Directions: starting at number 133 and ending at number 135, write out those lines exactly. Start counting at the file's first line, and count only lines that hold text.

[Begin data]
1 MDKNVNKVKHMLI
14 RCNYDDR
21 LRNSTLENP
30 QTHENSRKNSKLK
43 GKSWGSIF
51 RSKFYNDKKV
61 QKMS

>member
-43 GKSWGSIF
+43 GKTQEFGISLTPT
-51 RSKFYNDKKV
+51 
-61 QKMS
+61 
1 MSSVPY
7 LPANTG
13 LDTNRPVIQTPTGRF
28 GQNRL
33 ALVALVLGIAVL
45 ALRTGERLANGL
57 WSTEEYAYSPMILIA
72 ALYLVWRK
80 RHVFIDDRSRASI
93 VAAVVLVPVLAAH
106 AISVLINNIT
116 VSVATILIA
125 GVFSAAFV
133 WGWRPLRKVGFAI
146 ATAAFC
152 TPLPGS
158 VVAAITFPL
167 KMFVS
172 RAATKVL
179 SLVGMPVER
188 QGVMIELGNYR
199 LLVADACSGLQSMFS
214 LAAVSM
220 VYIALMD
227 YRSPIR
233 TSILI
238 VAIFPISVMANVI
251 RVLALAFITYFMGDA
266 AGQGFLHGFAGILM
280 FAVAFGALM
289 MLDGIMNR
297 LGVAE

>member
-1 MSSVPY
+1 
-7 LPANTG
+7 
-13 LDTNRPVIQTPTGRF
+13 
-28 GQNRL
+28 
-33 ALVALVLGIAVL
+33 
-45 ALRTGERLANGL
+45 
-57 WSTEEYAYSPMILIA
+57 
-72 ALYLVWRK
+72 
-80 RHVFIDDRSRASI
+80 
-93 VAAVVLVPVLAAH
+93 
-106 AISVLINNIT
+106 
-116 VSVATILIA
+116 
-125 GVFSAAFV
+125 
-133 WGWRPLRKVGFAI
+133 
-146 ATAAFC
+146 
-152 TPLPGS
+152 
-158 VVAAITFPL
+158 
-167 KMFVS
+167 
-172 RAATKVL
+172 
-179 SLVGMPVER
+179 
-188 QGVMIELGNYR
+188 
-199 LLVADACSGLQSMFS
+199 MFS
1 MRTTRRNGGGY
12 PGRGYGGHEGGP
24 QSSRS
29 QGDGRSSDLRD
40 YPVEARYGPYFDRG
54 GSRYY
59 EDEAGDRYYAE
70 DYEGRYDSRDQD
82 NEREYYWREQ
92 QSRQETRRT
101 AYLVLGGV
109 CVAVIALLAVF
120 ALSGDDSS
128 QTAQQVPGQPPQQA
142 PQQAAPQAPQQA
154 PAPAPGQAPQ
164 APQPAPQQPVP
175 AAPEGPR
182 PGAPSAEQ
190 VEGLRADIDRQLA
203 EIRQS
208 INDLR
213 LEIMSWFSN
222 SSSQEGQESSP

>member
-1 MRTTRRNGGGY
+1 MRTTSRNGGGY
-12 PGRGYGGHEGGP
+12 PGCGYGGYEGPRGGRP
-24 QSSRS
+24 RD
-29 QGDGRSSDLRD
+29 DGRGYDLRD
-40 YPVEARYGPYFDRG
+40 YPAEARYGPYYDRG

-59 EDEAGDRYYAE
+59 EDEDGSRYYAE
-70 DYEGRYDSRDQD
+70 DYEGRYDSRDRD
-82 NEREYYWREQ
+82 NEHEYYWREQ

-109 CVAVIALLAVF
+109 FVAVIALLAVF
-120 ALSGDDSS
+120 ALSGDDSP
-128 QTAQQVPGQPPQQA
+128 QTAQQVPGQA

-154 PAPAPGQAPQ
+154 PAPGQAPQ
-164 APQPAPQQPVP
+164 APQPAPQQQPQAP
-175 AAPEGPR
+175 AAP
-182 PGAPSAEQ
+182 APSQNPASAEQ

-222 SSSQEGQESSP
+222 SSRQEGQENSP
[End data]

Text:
-109 CVAVIALLAVF
+109 FVAVIALLAVF
-120 ALSGDDSS